Chapter 5 Discussion Prompt

12 Nov 2020 11:10 AM | Anonymous member

In the chapter there are 5 challenges associated with selecting and sequencing. What is the biggest challenge you are facing with selecting and sequencing student responses?

Challenges associated with the practice of anticipating students’ responses.

  • Selecting only solutions that are most relevant to learning goals

  • Expanding beyond the usual student presenters.

  • Deciding what work to share when the majority of students were not able to solve the task and your initial goal no longer seems attainable.

  • Moving forward when a key strategy is not produced by students.

  • Determining how to sequence incorrect and/or incomplete solutions


  • 29 Nov 2020 4:13 PM | Samantha Welch
    A constant challenge that goes beyond mathematics time is expanding beyond the usual presenters. As stated in the book, "students who struggle as well as those who excel need the opportunity to participate in whole-class discussions in substantive ways so that they can be seen by others as mathematically capable and students can see themselves as doers of mathematics." It is very important for building their confidence. Most often, the students who excel and are the most confident usually wish to share or present. Even though it can be challenging to expand beyond the usual presenters, it is one of the things that I enjoy the most about teaching. Working hard at this really does show students that you believe in each one of them and think that they are all capable. Although this year presents some challenges, something I would like to work on is giving more time for students to rehearse their explanations before sharing with the whole class. I typically have students rehearse or explain their work to me, but I think it would be even more powerful to have them explain to a peer or small group.
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    • 03 Dec 2020 6:57 PM | Cindy Kelley
      I like the rehearsal strategy! Great idea!
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  • 03 Dec 2020 11:18 AM | Hillary H.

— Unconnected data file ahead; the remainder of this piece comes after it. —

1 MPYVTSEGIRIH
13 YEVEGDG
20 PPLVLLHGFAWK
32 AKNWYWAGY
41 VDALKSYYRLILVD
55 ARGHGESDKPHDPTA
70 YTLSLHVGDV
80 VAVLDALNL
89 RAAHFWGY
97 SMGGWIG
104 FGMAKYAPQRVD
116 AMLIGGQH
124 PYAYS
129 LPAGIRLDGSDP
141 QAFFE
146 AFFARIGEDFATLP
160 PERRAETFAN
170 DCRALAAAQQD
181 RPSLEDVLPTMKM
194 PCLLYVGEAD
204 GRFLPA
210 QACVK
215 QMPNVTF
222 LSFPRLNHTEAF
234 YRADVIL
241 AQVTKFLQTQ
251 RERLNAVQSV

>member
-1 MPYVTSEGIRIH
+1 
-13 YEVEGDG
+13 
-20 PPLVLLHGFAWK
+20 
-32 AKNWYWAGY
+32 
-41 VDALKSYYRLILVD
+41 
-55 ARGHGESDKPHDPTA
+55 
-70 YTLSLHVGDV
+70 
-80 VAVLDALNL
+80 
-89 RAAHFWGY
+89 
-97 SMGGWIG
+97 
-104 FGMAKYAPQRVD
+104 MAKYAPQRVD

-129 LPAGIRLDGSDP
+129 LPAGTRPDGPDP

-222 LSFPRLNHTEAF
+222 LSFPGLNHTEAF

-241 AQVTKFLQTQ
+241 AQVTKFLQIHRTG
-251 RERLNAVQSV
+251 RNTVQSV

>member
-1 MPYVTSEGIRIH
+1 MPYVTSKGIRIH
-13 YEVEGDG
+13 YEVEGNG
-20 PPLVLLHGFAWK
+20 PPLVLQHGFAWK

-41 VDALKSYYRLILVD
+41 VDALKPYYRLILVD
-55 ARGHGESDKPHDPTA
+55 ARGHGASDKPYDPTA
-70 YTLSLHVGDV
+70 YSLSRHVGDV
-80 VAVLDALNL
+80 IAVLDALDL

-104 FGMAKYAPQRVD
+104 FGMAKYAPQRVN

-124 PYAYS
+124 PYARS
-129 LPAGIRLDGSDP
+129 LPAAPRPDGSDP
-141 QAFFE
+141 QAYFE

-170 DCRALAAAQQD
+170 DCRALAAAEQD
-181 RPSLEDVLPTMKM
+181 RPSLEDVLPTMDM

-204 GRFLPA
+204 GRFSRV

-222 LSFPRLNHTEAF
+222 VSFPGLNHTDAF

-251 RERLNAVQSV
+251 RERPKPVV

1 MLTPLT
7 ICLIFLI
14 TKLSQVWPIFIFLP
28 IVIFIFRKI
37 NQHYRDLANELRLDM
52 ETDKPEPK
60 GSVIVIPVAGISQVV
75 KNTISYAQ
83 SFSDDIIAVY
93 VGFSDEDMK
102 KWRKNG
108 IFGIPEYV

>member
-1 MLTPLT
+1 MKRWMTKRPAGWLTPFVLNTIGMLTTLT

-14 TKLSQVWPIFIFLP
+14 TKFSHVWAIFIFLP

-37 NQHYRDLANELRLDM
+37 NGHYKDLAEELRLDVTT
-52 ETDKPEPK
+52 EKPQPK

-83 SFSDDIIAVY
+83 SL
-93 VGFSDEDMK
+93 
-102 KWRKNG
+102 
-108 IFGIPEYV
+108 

I find that it can be challenging some times to authentically bring up a key strategy if a students doesn't come up with it. This often happens around the different strategies multiplication. I have started to save some student work from the previous years in order to show those examples. I have found that by putting up an example students can often start to describe what might be happening with the strategy using their previous knowledge about multiplication. When it comes to a few topics I teach such as fractions the students have often never seen the topic before. That is when I find it very challenging to have students that produce the key strategy. I feel lucky that are math program often helps lead student into the strategies but there are some cases where it seems students do not have the previous knowledge to even start where the program is asking.
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  • 03 Dec 2020 5:13 PM | Amanda Hay
    I find it challenging to expand beyond the usual student presenters, especially when those who have it are eager to share, and those who are less confident are very quiet. In the unit we are currently in with strategies for 2-digit by 2-digit multiplication, the kids have really come out of their shell and like to use 2 different solving strategies to check their work. I like to celebrate those students, even if they get two different answers, because then we can use that as a teachable moment to find our errors and make corrections. Math is done in pencil for a reason, right?! :)
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  • 03 Dec 2020 6:55 PM | Cindy Kelley
    It is always a challenge to find ways for all students to present or participate. You have the usual ones who are very comfortable sharing and then you have the ones who would rather just melt into the walls. I will often encourage them with questions that help them answer if they are struggling. This builds their confidence and keeps them trying.
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